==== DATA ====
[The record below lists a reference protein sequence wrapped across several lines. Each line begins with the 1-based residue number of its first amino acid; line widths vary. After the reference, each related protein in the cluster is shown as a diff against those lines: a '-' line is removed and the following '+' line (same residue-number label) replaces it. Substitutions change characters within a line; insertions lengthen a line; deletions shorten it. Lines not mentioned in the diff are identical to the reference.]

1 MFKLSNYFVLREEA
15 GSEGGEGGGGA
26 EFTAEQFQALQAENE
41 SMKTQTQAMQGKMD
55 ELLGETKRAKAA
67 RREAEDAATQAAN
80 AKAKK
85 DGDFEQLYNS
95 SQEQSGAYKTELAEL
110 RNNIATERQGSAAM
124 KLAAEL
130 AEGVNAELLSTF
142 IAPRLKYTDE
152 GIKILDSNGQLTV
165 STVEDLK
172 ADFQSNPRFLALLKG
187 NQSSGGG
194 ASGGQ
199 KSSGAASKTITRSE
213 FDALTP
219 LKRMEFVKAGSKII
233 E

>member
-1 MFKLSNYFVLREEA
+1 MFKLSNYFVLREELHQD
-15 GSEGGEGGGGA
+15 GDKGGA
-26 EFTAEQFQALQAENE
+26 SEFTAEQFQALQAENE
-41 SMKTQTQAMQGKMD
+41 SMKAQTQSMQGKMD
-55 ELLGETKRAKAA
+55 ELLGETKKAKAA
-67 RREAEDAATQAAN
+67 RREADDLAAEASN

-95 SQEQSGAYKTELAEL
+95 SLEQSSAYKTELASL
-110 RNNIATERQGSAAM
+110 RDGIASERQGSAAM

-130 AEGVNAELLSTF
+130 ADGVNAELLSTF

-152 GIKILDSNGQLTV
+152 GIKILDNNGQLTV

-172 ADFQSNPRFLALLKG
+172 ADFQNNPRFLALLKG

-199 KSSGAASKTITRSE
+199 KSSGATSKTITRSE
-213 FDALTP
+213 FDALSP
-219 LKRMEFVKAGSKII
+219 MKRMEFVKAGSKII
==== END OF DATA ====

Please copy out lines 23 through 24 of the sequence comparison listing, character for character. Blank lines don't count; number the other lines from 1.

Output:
233 E

>member